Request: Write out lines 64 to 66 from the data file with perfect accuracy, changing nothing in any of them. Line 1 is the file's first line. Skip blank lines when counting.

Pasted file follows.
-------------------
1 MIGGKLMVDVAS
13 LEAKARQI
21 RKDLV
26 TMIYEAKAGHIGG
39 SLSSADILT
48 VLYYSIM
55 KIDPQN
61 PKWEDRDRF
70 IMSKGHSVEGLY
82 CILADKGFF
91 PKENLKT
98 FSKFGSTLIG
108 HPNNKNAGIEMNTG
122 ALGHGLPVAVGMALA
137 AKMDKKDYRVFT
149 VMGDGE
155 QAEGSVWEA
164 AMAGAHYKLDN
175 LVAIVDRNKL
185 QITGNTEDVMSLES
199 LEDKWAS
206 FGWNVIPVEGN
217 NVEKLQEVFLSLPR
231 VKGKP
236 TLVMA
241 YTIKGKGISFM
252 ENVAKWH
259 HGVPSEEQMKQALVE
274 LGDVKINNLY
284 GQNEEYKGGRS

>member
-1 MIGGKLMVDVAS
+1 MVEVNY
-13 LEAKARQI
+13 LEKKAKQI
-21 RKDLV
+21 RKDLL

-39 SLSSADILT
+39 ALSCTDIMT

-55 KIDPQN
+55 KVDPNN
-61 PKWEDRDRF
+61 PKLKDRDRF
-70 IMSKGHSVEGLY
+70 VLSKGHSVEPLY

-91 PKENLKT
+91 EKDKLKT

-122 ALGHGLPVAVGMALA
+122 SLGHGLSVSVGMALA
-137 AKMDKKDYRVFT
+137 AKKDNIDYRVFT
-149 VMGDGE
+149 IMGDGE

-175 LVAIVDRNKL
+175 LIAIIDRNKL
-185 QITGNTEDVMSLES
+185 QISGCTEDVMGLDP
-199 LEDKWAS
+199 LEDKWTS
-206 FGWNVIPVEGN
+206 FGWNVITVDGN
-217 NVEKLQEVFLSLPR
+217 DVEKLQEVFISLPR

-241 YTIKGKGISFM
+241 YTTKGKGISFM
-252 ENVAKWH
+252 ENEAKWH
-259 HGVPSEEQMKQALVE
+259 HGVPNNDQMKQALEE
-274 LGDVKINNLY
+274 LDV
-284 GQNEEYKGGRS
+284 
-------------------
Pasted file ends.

-241 YTIKGKGISFM
+241 YTTKGKGISFM
-252 ENVAKWH